Cytokines 2015, My first international conference

Dec ,02 2016

In October 2015, I attended to my first international conference “CYTOKINES 2015” in Bamberg, Germany. This was the third annual meeting of the International Cytokine & Interferon Society (ICIS) - Symphonies in Health and Disease. (

What is a cytokine?

Cytokines are small molecules produced by cells which can regulate the inflammatory response in several organisms, humans included. Briefly, specific molecular structures called PAMPs (Pathogen Associated Molecular Patterns) are present on the surface or within armful pathogens, such as bacteria and viruses, and can be recognized by PRRs (Pattern recognition receptors) expressed by several cells of host organisms, such as immune and epithelial cells. The recognition of PAMPs by PRRs triggers the production of specific molecules called cytokines which lead to the activation of the host immune response in order to fight back the pathogen infection (see Figure 1).

Figure 1: Activation of the innate immune response following microbial infection in a host cell.

The conference

The meeting is an important event which attracts scientists from all over the world, from PhD students to well-know personalities of the scientific world. It offers the opportunity to share novel results and ideas between people who have a common interest: Science. The main topic of this conference was the role of cytokines in inflammation, autoimmunity, cancer, infectious diseases and new therapeutic treatments. The meeting was composed of several symposia and poster sessions, which created an exciting and stimulating environment to discuss ongoing research and current hot topics.


Bamberg is a beautiful town in Bavaria - Germany, on the river Regnitz and is a UNESCO world heritage site. It is also called the Franconian Rome because it has been built on seven hills with a castle or a church on the top of each one. The city has a lovely historic city centre with old buildings and the main attractions are the cathedral, the city hall and the Neue Residenz. The conference aperitifs was in one hall of the Neue Residenz called Kaisersaal, a stunning room with old paintings and sculptures (see picture below).

Kaisersaal - Neue Residenz, Bamberg.

My personal experience

The program was rich in cutting edge research topics and it was hard to decide which presentation to attend. I was very interested in pathogen recognition and innate immunity. Several senior scientists presented very interesting data related to their research field and the audience was always positively involved and ready to ask questions but also to give suggestions based on personal knowledge and experience.
I had the opportunity to present my recent findings during one of the poster session (see the poster abstract at the end of this paragraph). It was a very intense experience. I had to explain my data to many people with different backgrounds on immunology and pathogen recognition, therefore the following questions were different each time: sometimes simple and clear, sometimes intriguing and other times not directly related with my studies and required caution before giving an answer. In general I had positive feedbacks and few good suggestions too.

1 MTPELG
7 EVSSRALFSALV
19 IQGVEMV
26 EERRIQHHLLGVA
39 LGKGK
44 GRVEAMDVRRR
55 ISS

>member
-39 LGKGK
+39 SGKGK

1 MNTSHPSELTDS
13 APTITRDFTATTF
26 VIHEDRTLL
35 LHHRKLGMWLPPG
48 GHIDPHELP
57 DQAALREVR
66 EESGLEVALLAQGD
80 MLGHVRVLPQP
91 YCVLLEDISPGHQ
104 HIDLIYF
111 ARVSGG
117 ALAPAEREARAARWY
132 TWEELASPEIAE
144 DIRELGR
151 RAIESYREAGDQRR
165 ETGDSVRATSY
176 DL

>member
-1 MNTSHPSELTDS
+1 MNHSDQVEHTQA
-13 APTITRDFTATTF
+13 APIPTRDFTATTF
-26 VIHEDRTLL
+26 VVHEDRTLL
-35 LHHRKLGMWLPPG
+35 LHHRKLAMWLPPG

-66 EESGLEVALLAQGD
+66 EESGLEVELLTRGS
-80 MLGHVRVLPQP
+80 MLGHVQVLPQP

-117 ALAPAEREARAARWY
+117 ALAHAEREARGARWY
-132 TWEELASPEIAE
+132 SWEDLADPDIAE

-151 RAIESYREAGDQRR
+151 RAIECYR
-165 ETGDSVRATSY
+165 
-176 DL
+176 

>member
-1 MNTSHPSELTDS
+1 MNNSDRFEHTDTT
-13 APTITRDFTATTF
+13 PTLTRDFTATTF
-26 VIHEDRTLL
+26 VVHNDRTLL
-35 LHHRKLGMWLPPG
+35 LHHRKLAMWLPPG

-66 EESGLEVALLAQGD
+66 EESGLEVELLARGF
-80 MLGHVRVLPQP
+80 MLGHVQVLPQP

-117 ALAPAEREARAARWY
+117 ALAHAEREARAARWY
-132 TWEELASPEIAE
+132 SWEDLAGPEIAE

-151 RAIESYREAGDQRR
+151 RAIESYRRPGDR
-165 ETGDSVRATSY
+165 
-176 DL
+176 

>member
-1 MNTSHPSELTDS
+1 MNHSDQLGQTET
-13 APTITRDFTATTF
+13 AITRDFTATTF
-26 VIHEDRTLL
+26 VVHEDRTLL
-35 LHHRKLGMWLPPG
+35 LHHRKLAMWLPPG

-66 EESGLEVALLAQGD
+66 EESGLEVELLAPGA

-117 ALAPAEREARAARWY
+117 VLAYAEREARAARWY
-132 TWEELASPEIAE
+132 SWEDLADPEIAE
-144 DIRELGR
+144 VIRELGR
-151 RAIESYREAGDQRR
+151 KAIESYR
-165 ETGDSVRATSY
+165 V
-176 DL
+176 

Poster title: Innate immune sensing of nucleic acids in airway epithelial cells compared to monocytic cells

In the last decade mechanisms for innate immune sensing of pathogen and self nucleic acids have been defined. For cytosolic sensing of DNA, the adaptor protein STING has a central role, operating downstream of DNA sensors such as cGAS and IFI16 to mediate transcription factor activation and cytokine and interferon induction. However most of the work in defining cytosolic DNA sensing pathways has been done in monocytic cells, while sensing mechanisms in other frontline sensing cells such as airway epithelial cells have been less well defined. Thus here we analysed the innate immune response of human airway epithelial cell line models to RNA and DNA, in comparison to a human monocytic cell line. Our results show that in both monocytic and epithelial cells the innate immune response to RNA virus and dsRNA was promptly activated. However compared to monocytic cells, A549 and BEAS-2B epithelial cells failed to produce inflammatory cytokines and interferons in response to DNA viruses and dsDNA. These cells lacked expression of IFI16 or STING, but did express cGAS. Ectopic expression of STING restored the DNA response in A549 cells, in a cGAS-dependent manner. In contrast to A549 and BEAS-2B cells, the hTERT-immortalised normal airway epithelial cell line NuLi-1 did express IFI16, cGAS and STING, and responded to DNA viruses and DNA in a STING-dependent manner. These results highlight the loss of DNA responses in epithelial cell lines lacking STING, and have relevance in considering different cell models for innate sensing studies in airway epithelial cells.